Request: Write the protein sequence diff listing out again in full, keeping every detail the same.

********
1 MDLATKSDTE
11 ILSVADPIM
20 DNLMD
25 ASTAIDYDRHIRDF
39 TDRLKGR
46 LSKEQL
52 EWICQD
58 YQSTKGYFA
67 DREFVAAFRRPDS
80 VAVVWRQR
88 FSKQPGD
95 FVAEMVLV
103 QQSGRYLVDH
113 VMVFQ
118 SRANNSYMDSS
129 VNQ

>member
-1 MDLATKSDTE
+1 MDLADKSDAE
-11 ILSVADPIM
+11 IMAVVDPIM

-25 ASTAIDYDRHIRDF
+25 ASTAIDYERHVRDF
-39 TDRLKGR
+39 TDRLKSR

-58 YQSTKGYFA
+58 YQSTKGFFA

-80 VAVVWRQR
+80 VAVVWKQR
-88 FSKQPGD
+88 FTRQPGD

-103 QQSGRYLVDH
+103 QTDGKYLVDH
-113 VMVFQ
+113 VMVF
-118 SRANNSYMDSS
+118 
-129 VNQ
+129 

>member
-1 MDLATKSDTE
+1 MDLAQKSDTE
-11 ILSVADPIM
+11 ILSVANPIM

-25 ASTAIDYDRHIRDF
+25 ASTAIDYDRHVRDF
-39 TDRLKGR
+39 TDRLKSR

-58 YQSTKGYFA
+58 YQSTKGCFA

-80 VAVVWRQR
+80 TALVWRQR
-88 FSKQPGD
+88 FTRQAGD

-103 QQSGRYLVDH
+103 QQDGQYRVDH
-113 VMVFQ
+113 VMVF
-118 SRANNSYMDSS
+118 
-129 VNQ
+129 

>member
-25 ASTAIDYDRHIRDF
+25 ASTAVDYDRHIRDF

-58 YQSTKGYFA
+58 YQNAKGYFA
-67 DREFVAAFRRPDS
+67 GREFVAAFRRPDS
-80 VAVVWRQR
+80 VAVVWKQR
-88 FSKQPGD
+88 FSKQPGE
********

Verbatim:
1 MDLATKSDTE
11 ILSVADPIM
20 DNLMD
25 ASTAIDYDRHIRDF
39 TDRLKGR
46 LSKEQL
52 EWICQD
58 YQSTKGYFA
67 DREFVAAFRRPDS
80 VAVVWRQR
88 FSKQPGD
95 FVAEMVLV
103 QQSGRYLVDH
113 VMVFQ
118 SRANNSYMDSS
129 VNQ

>member
-1 MDLATKSDTE
+1 MDLADKSDAE
-11 ILSVADPIM
+11 IMAVVDPIM

-25 ASTAIDYDRHIRDF
+25 ASTAIDYERHVRDF
-39 TDRLKGR
+39 TDRLKSR

-58 YQSTKGYFA
+58 YQSTKGFFA

-80 VAVVWRQR
+80 VAVVWKQR
-88 FSKQPGD
+88 FTRQPGD

-103 QQSGRYLVDH
+103 QTDGKYLVDH
-113 VMVFQ
+113 VMVF
-118 SRANNSYMDSS
+118 
-129 VNQ
+129 

>member
-1 MDLATKSDTE
+1 MDLAQKSDTE
-11 ILSVADPIM
+11 ILSVANPIM

-25 ASTAIDYDRHIRDF
+25 ASTAIDYDRHVRDF
-39 TDRLKGR
+39 TDRLKSR

-58 YQSTKGYFA
+58 YQSTKGCFA

-80 VAVVWRQR
+80 TALVWRQR
-88 FSKQPGD
+88 FTRQAGD

-103 QQSGRYLVDH
+103 QQDGQYRVDH
-113 VMVFQ
+113 VMVF
-118 SRANNSYMDSS
+118 
-129 VNQ
+129 

>member
-25 ASTAIDYDRHIRDF
+25 ASTAVDYDRHIRDF

-58 YQSTKGYFA
+58 YQNAKGYFA
-67 DREFVAAFRRPDS
+67 GREFVAAFRRPDS
-80 VAVVWRQR
+80 VAVVWKQR
-88 FSKQPGD
+88 FSKQPGE